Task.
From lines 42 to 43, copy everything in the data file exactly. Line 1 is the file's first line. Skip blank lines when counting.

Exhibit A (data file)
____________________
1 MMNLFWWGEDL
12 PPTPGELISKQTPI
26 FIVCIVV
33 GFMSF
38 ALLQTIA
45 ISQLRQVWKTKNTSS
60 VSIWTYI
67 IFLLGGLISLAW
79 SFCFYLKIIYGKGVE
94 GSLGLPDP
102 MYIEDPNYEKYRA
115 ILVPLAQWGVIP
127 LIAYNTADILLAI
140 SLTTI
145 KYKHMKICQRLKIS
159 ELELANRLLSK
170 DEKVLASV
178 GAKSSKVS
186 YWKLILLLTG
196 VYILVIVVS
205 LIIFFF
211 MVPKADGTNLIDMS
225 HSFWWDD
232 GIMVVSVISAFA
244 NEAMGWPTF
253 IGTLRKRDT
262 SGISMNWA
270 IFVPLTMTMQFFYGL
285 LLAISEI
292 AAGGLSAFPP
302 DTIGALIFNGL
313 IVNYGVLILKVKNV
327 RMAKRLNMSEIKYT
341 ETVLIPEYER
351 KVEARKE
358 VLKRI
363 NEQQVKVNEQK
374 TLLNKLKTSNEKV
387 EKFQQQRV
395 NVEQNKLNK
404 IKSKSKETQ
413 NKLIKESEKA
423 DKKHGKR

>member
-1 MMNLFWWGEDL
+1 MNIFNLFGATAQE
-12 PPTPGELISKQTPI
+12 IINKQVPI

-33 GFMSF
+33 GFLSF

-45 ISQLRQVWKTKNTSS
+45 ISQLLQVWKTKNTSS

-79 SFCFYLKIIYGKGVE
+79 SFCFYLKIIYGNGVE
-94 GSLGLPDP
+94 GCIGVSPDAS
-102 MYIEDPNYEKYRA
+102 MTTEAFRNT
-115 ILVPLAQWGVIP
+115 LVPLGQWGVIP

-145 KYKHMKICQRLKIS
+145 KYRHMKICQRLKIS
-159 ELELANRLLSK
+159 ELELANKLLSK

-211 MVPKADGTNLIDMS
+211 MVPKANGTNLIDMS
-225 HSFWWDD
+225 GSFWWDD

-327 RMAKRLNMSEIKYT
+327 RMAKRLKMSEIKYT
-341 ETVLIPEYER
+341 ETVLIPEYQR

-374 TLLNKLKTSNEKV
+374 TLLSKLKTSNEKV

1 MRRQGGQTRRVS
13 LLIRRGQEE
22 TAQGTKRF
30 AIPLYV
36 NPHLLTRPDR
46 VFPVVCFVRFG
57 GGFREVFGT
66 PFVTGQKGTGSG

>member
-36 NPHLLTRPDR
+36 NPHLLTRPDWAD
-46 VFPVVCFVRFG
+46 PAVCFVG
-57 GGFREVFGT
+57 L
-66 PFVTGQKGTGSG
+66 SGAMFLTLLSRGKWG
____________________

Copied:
413 NKLIKESEKA
423 DKKHGKR